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# Beam Shear Design Force

• Shear force, V e , which will be taken as basis for the transverse reinforcement calculation in beams , is calculated automatically with Equation (7.9) in a way to give unfavorable results separately for earthquakes from left to right or from right to left .

• If the sum of D and increased shear force calculated from the earthquake together with the vertical loads is less than V e calculated by Equation (7.9) , the condition of using this shear force instead of V e is automatically applied.

• It is automatically checked whether the calculated design shear force, V e , meets the conditions given in Equation (7.10) .

• In the calculation of beam transverse reinforcement, the contribution of concrete to shear strength, V c , is determined automatically according to TS500 .

• In the calculation of the transverse reinforcement in the beam confinement regions, if the shear force consisting of only seismic loads is greater than half of the total shear force in earthquake condition, the condition that the contribution of the concrete to the shear strength is taken as V c = 0 .

ICONS

A c = Element full cross-section concrete area
A sw = Shear reinforcement total cross-sectional area
b w = Body width of beam
D = Extra Strength Coefficient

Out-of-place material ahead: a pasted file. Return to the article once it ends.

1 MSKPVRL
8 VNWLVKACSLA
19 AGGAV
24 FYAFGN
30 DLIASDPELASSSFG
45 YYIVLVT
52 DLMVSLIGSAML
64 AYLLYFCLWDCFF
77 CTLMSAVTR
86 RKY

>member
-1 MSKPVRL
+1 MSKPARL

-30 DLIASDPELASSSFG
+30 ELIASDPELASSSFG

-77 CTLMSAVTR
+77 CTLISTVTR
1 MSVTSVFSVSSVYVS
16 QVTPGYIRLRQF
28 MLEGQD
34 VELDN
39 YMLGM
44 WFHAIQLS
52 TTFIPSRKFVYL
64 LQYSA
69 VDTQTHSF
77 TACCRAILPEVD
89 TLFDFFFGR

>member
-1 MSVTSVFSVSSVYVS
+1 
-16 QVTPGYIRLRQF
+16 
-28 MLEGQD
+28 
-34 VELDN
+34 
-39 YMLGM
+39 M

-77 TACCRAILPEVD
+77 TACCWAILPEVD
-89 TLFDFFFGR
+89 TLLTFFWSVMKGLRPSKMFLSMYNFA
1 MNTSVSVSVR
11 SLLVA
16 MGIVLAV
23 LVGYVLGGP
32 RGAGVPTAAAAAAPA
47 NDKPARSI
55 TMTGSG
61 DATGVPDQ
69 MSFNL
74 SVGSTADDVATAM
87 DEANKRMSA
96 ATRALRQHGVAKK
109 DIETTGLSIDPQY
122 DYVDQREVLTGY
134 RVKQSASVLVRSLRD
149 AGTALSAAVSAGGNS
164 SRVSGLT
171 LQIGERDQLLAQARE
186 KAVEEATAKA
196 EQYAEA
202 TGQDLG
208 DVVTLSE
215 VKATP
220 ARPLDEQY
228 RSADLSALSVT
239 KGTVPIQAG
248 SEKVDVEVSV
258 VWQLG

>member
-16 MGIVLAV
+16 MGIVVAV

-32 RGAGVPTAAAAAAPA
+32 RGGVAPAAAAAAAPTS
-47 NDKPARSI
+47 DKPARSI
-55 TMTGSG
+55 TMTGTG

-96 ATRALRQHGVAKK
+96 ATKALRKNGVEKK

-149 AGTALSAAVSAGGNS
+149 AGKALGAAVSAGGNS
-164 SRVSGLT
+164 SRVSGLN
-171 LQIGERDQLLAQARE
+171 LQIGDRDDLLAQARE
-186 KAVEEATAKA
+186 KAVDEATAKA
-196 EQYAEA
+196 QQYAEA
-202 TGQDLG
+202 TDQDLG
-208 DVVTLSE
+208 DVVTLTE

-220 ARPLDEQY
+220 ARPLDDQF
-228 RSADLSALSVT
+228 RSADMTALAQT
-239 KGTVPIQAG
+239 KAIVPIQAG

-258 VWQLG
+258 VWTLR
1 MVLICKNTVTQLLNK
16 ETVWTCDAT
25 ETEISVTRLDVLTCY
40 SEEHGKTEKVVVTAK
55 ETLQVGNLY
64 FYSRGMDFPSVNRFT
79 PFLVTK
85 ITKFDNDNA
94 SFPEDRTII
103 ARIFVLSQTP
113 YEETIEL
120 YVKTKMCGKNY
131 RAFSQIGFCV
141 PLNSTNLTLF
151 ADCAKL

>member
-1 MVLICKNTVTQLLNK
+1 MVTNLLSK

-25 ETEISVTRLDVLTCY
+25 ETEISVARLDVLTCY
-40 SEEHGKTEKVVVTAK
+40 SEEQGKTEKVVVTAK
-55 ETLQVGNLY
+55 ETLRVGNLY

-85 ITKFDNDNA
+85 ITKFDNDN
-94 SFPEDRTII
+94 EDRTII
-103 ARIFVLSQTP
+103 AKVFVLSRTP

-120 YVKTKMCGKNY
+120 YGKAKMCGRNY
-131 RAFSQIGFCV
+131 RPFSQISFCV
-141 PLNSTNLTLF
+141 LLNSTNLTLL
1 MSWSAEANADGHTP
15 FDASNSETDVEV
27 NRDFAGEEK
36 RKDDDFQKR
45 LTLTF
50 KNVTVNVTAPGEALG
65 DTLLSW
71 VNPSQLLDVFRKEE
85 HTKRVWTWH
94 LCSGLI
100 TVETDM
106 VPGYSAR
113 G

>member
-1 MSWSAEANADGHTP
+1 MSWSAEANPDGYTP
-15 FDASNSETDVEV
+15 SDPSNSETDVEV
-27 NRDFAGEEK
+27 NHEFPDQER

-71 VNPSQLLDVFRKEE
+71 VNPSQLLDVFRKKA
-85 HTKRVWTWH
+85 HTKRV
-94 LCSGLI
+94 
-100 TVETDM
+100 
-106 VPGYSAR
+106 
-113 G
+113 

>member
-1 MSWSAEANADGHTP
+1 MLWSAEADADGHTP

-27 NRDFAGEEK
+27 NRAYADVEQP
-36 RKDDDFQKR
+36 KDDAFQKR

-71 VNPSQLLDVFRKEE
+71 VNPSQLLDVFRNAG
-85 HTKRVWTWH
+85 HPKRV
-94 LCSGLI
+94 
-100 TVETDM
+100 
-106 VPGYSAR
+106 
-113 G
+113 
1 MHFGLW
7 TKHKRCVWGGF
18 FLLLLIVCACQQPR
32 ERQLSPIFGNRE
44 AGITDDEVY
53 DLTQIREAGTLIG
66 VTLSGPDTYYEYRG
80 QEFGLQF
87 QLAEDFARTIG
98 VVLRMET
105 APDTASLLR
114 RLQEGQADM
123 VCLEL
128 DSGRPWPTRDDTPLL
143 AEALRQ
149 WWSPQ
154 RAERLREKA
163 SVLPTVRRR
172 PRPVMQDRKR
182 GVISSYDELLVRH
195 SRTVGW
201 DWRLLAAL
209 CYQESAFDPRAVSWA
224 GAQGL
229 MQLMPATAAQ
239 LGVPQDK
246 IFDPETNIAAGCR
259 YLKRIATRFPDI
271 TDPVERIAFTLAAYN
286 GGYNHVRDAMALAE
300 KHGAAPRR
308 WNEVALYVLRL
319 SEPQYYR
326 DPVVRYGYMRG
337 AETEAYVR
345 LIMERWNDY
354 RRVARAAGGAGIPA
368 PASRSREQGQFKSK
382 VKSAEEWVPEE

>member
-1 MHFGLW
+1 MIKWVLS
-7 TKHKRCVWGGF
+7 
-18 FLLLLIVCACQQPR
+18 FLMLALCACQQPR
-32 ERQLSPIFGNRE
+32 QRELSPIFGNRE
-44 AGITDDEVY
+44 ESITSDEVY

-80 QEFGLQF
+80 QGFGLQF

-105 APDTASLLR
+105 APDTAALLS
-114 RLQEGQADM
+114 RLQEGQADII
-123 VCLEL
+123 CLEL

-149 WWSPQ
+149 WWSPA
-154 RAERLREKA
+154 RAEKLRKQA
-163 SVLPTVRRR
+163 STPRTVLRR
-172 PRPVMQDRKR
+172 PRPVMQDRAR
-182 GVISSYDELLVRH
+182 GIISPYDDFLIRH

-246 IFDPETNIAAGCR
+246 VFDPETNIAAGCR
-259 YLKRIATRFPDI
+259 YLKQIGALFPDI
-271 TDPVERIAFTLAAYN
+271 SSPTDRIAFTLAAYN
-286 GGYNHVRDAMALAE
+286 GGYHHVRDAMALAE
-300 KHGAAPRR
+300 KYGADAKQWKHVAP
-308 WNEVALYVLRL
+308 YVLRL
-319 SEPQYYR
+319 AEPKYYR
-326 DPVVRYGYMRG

d = Useful height of beam
f ck = Characteristic cylinder compressive strength of concrete
f cd = Design compressive strength of concrete
f yk = Characteristic yield strength of longitudinal reinforcement
f yd = Design yield strength of longitudinal reinforcement
f ywd = Transverse reinforcement design yield strength
l n = free height between the columns of beams, the free span between the beam column or wall faces
M pi = beam left end i wherein the column face f ck f yk and calculated taking into account the increase in strength of steel positive or negative moment capacity
M pj = positive or negative moment capacity calculated by taking into account f ck , f yk and the strength increase of the steel on the column face at the right end j of the beam
M ri =The moment of positive or negative bearing capacity calculated according to f cd and f yd on the column or wall face at the left end of the beam